That's why Intel called it "Core 2 Quad". Two cores placed side-by-side (core 2) in a Multi-Chip configuration, "Quad".

The problem with a MCM is, both cores communicate with each other through a narrow gateway.
A MCM will not run as fast as a Quad Core processor because of it.


So r u saying there is no real quad core on the market?
July 10, 2009 9:51:54 PM

Nah, he's sayin' the Core 2 Quads aren't technically 'real' quads. The i7 and Phenom quads are 'real' quads. But it doesn't really matter either way.
a b à CPUs
July 10, 2009 11:18:37 PM

Upendra09 said:
Quote:

Upendra09 wrote :
The quad core qill be worth it. but get a second opinion, i am kind of new to this.





The Q9550 is not a quad core processor. It is a Multi-Chip Module.

That's why Intel called it "Core 2 Quad". Two cores placed side-by-side (core 2) in a Multi-Chip configuration, "Quad".

The problem with a MCM is, both cores communicate with each other through a narrow gateway.
A MCM will not run as fast as a Quad Core processor because of it.


So r u saying there is no real quad core on the market?


The Core 2 Quad is a real quad. It has 4 cores, therefore, it is a quad core (whether or not those cores happen to be on the same die is somewhat irrelevant for definitions). A fake quad would be like some of the Pentium D Extremes that intel released with 2 cores and hyper threading, so it looked like 4 to the OS.

Now, in bandwidth limited apps, it is true that the Core 2 Quad will fall behind the Phenom and i7 designs, but almost no desktop task is bandwidth limited, so it is a somewhat irrelevant point. Enigma is just looking for some way to make intel look bad, since he is a rather adamant fan of AMD. Besides, the Core 2 Quad actually beats the Phenom in almost any desktop task, and is roughly even with the Phenom II, showing that it is in no way inferior to a native quad core for home use.

As for Intel's naming, Core 2 has nothing to do with the number of cores - it is the architecture (Second gen core architecture). That's why the dual cores aren't just called "core 2", they're called "core 2 duo" (I.E. Core 2 architecture, dual core). Hence, Core 2 quad is in no way Intel's admission of its status as a fake quad (which is isn't), it is simply stating that it is a Core 2 architecture chip with 4 cores.
July 11, 2009 12:04:51 AM

Thats the way its meant to be tell !
a c 83 à CPUs
July 11, 2009 3:45:15 AM

I'd say get the quad, but I'm also a person who can frequently hit 100% usage on a quad due to some of the software I run.
July 11, 2009 3:50:46 AM

Quad it is.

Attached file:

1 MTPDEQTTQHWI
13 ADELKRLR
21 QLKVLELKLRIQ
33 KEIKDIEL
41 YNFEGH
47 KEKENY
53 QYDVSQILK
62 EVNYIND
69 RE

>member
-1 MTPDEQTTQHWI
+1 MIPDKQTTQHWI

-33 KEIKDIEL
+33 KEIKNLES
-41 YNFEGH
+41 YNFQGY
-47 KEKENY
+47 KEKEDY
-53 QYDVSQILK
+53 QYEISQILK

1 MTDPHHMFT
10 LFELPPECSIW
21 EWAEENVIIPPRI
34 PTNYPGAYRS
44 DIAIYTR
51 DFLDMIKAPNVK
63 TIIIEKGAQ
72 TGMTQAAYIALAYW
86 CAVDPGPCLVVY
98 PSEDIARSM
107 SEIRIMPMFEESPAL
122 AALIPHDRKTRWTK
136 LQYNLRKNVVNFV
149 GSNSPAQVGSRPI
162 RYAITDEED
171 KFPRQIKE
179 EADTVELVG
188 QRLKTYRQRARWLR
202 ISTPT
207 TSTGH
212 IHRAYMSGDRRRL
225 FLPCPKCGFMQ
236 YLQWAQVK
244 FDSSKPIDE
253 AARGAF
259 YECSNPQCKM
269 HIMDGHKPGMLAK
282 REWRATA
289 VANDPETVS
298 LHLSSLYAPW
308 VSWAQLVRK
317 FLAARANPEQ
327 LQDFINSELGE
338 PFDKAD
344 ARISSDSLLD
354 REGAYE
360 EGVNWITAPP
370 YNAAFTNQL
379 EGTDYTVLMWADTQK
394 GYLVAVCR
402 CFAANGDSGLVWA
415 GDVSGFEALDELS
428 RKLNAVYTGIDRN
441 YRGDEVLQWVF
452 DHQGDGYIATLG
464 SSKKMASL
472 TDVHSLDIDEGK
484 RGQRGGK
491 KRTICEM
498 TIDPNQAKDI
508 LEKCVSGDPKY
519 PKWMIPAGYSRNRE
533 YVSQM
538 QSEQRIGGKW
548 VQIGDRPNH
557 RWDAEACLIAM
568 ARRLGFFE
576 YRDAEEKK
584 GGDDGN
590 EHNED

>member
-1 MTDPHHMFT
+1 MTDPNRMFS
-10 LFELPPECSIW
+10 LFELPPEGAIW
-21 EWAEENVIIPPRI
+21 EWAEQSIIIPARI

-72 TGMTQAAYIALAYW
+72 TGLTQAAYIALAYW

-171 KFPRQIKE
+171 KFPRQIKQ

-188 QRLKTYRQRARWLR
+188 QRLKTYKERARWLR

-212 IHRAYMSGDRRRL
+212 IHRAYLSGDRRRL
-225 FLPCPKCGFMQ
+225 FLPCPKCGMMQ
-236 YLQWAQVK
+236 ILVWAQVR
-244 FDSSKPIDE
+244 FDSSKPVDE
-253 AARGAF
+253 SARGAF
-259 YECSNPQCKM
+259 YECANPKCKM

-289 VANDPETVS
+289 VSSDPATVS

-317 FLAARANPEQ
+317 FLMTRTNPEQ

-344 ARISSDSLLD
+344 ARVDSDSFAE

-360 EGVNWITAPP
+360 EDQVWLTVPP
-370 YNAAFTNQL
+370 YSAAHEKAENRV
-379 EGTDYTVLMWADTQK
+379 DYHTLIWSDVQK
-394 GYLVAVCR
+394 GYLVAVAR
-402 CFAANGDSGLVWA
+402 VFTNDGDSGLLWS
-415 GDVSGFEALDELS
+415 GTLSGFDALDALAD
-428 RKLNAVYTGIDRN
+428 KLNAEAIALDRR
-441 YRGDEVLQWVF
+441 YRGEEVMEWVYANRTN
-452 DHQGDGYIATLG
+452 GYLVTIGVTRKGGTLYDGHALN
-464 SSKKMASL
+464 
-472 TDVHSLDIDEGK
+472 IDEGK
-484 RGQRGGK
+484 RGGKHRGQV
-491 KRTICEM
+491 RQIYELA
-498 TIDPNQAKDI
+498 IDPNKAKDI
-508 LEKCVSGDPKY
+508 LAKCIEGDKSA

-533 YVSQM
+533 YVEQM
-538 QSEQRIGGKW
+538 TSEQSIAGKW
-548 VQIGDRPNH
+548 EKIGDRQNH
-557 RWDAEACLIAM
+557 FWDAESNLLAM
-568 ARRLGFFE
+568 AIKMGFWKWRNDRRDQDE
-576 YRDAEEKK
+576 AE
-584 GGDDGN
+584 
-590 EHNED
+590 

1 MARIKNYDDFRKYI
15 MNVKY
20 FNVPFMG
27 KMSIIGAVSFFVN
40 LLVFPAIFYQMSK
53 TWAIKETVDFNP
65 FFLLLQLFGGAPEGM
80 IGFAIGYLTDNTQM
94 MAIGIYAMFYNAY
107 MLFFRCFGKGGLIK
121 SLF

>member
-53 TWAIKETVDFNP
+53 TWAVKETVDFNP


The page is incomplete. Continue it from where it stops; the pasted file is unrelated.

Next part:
July 11, 2009 4:34:25 AM

Woo Hoo Quads for us all!!!!!!!!
July 11, 2009 5:01:01 AM

enigma067 said:
The Q9550 is not a quad core processor. It is a Multi-Chip Module.

That's why Intel called it "Core 2 Quad". Two cores placed side-by-side (core 2) in a Multi-Chip configuration, "Quad".

The problem with a MCM is, both cores communicate with each other through a narrow gateway.
A MCM will not run as fast as a Quad Core processor because of it.

:pt1cable: 


Riiiight, which is why AMD is currently faster than Intel with their "native" quad designs. Oh wait, they aren't...
July 11, 2009 5:35:59 AM

Can QPI be run on a non native core? QPI does help here
July 11, 2009 5:50:00 AM

Jaydee, isn't it your curfew yet..lol ?
a b à CPUs
July 11, 2009 6:07:47 AM

JAYDEEJOHN said:
Can QPI be run on a non native core? QPI does help here

I'm sure you could do it - it would be similar to the QPI implementation on multi socket systems.
July 11, 2009 6:09:47 AM

Just askin lol
July 11, 2009 6:11:14 AM

OK, thats server side only, where they have 2, gotcha
July 11, 2009 6:14:36 AM

It's Intel's version of hyper transport 3 afaik JD.
July 11, 2009 6:25:06 AM

And upping the speed means moar powher
July 11, 2009 7:11:40 AM

12v cpu + karr battery = speedz !
a b à CPUs
July 11, 2009 11:30:56 AM

cjl said:
The Core 2 Quad is a real quad. It has 4 cores, therefore, it is a quad core (whether or not those cores happen to be on the same die is somewhat irrelevant for definitions). A fake quad would be like some of the Pentium D Extremes that intel released with 2 cores and hyper threading, so it looked like 4 to the OS.

Now, in bandwidth limited apps, it is true that the Core 2 Quad will fall behind the Phenom and i7 designs, but almost no desktop task is bandwidth limited, so it is a somewhat irrelevant point. Enigma is just looking for some way to make intel look bad, since he is a rather adamant fan of AMD. Besides, the Core 2 Quad actually beats the Phenom in almost any desktop task, and is roughly even with the Phenom II, showing that it is in no way inferior to a native quad core for home use.

As for Intel's naming, Core 2 has nothing to do with the number of cores - it is the architecture (Second gen core architecture). That's why the dual cores aren't just called "core 2", they're called "core 2 duo" (I.E. Core 2 architecture, dual core). Hence, Core 2 quad is in no way Intel's admission of its status as a fake quad (which is isn't), it is simply stating that it is a Core 2 architecture chip with 4 cores.


Thanks, enigma was really confusing me there.
!